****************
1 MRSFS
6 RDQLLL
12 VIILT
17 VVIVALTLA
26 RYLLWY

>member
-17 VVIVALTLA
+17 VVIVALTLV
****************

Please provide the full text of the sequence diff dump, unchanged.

1 MRSFS
6 RDQLLL
12 VIILT
17 VVIVALTLA
26 RYLLWY

>member
-17 VVIVALTLA
+17 VVIVALTLV